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This movie is a surprisingly emotional gangster film that shows Cagney at the top of his game. Made in 1938, when gangster movies became legit again, the movie features two legends of the genre (Cagney and Bogart) as well as Pat O'Brien and Ann Sheridan both playing their parts wonderfully. The film is unlike most of Cagney's gangster pictures, firstly because he's not the antagonist, but it also seems to have a more benevolent agenda. Instead of concentrating of Cagney's dealings with Humphrey Bogart, it centers on his relationship with the priest, his childhood friend (O'Brien) and his relationship with the "Dead End" Kids. Not as violent as some of the other Warner Brother pictures, Angels With Dirty Faces centers more on the human drama than the violence. It does however have the thrilling collision of Cagney and Bogart as well as the factory shoot out. the cinematography and lighting is very well done and the look of the film doesn't feel tired. What sells the film is of course the ending sequence with Cagney and the electric chair, one of the most powerful moments of the film. The sort of sick morality it lends to the ending of the film for the Dead End Kids is fascinating. In the end, Angels with Dirty Faces, is a very different but effective gangster film that dares to move a little bit out of the crime aspect and into human drama. A worthy addition to Warner's blockbuster Gangster films, and to cinema itself.
IMDb's all time best film is THE GODFATHER. I say "forgetaboutit." No
pretentious over-sized latter day movie can lay a glove on the raw edge
of Public Enemy and Little Caesar - still **** commercial movies after
75 years. The other two greats were High Sierra and this picture.
Nobody my age who watches movies hasn't seen Angels with Dirty Faces at
least 5 or 6 times; it played actively in theaters right up to the era
of VHS tapes, and was one of the first VHS classics.
This picture boasts a great story, great direction, and great acting... including the "angels" played by Leo Gorcey, Huntz Hall and the other (alternately) Dead End Kids, East Side Kids, Bowery Boys (88 films in all).
This fine movie is, in my opinion, a better picture today than when it opened to rave reviews in 1938. The added asset is it takes you right inside New York's infamous Lower East Side --- a place which was torn down decades ago.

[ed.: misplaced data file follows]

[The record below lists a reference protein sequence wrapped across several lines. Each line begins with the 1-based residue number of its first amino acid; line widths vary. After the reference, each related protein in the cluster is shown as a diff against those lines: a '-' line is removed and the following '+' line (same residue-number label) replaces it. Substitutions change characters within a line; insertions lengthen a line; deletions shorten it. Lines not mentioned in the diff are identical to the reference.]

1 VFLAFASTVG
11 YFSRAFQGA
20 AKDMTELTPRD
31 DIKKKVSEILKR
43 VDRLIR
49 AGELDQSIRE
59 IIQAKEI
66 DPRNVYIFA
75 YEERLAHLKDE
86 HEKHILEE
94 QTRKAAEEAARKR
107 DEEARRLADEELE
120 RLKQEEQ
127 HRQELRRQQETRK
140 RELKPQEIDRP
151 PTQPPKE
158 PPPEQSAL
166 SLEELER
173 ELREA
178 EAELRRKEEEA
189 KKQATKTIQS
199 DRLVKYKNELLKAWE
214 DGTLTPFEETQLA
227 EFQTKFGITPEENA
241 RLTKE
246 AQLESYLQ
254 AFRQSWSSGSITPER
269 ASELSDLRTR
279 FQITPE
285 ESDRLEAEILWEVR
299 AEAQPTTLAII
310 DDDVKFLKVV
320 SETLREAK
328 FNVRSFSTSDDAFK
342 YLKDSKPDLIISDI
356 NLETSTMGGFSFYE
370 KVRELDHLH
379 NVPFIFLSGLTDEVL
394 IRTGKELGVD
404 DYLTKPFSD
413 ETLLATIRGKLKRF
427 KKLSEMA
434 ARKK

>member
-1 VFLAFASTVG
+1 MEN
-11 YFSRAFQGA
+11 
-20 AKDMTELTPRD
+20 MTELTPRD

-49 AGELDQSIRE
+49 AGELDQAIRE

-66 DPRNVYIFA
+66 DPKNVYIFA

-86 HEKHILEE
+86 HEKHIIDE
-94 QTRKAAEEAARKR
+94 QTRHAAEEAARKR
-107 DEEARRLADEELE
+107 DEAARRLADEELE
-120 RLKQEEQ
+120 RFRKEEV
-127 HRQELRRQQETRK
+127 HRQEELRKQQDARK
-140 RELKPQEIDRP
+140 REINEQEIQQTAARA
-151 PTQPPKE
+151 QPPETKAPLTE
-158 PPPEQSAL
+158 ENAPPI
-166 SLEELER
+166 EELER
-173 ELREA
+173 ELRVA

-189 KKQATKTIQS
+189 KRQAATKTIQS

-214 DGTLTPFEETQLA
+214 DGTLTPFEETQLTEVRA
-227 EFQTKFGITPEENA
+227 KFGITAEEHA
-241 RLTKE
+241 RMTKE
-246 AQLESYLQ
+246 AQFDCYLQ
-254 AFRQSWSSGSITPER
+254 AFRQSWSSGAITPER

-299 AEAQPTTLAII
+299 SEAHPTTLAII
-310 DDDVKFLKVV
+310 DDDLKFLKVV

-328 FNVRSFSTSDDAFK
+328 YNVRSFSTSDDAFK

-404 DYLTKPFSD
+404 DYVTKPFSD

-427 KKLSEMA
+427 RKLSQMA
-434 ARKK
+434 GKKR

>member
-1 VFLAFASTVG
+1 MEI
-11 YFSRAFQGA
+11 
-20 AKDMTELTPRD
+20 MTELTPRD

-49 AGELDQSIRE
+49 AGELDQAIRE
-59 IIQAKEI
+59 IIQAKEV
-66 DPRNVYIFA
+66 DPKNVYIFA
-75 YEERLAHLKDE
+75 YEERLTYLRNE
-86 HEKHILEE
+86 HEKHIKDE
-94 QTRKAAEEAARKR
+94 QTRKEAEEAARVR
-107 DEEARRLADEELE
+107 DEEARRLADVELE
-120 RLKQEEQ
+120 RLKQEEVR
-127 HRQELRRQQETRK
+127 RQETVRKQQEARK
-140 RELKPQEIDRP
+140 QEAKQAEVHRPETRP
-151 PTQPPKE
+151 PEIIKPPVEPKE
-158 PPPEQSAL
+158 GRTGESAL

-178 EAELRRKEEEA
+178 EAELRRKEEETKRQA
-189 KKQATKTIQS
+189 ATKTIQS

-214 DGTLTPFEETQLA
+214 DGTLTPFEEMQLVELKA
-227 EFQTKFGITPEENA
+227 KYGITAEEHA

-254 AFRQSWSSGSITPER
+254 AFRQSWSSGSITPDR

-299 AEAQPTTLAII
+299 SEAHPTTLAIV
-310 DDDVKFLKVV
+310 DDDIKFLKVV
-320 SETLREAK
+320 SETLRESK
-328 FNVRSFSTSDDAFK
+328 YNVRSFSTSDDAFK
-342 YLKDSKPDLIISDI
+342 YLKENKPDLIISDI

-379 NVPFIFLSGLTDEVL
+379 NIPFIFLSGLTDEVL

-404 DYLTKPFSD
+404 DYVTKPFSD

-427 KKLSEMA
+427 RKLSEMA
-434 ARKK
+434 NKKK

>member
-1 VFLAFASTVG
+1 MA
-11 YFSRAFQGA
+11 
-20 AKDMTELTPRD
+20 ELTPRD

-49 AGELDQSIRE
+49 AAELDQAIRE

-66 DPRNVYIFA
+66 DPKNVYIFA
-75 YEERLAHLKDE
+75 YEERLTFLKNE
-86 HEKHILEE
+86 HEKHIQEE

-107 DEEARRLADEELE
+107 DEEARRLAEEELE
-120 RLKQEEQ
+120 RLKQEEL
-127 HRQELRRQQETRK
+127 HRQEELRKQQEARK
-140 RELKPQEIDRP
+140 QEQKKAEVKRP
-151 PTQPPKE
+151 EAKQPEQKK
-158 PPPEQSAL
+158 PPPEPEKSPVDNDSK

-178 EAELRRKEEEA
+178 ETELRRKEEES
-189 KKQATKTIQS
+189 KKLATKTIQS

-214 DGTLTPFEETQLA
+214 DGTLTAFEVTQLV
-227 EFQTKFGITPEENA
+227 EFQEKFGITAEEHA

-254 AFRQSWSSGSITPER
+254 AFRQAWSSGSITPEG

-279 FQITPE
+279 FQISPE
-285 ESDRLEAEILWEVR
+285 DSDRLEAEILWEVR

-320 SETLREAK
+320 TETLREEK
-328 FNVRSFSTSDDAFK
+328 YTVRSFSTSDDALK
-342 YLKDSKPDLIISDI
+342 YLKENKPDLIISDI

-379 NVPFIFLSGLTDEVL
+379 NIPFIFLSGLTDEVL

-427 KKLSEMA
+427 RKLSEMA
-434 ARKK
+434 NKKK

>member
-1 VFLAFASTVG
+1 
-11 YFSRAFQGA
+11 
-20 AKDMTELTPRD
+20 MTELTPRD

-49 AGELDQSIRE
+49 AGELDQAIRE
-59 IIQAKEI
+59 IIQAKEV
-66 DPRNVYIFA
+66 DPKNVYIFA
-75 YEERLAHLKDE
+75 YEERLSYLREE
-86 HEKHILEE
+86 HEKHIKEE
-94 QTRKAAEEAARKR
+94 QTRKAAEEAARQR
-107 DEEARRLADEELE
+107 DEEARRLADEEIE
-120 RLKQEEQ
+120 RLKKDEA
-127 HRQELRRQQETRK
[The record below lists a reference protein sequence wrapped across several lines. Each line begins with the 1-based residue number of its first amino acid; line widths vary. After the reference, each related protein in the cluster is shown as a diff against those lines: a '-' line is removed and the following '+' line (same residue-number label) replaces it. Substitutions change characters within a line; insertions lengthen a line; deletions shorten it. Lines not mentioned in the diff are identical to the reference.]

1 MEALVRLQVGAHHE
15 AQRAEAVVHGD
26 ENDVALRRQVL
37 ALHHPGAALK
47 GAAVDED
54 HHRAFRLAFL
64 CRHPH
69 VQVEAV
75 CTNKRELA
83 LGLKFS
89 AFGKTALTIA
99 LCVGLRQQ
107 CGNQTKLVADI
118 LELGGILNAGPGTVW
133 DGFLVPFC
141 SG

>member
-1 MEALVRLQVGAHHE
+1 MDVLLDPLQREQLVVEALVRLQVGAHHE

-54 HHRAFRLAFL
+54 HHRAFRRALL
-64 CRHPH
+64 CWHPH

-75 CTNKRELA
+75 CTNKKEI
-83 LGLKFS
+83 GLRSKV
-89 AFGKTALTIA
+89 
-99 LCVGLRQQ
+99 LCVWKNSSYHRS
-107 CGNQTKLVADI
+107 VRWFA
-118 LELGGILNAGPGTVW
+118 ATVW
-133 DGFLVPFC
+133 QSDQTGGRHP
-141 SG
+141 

There isn't one movie made in 2006 with a shelf life that might take it into next year --- let alone 70 years. There were literally dozens of 4-star classics released in 1938 and 1939. The films made today are as throwaway as a fast food wrapper. No quality, no substance, no artistic merit.
This crime/drama concerns two childhood friends that both grew up in
Hell's Kitchen back in 1920th. Jerry Connelly (O'Brien) became a parish
priest and the other, Rocky Sullivan (Cagney) the career criminal.
The Angels of the title are the neighborhood boys whom Father Jerry
tries to save from lives of crime and who have come to idolize the
tough, fast, furious and cool guy Rocky. Yes, Cagney's Rocky was a
criminal but one could not help rooting for him in every scene of the
movie which he stole from the rest of the cast. Cagney is riveting as
Rocky. When he talks, you want to listen, when he walks, you want to
follow. Who would blame the Dead End Kids for wanting to be like him?
Father Jerry does not blame them but he tries his best not to let that
"Angels with Dirty Faces" is a great movie, a true classic that combines an excellent crime movie with the characters like crooked lawyer (Humphrey Bogard) and corrupt politician (George Bancroft) with whom Rocky formed a doomed business alliance and a very human and compelling drama of two best friends, the choices they made, the roads they took and where the roads brought them. Great directing, writing, acting from everyone and absolutely brilliant performance from James Cagney.
*** This review may contain spoilers ***
You can't miss with Michael Curtiz at the helm, Max Steiner doing the
music, Ann Sheridan and Humphrey Bogart in supporting roles, the Dead
End Kids for "the kids", Pat O'Brien as a priest fighting gangland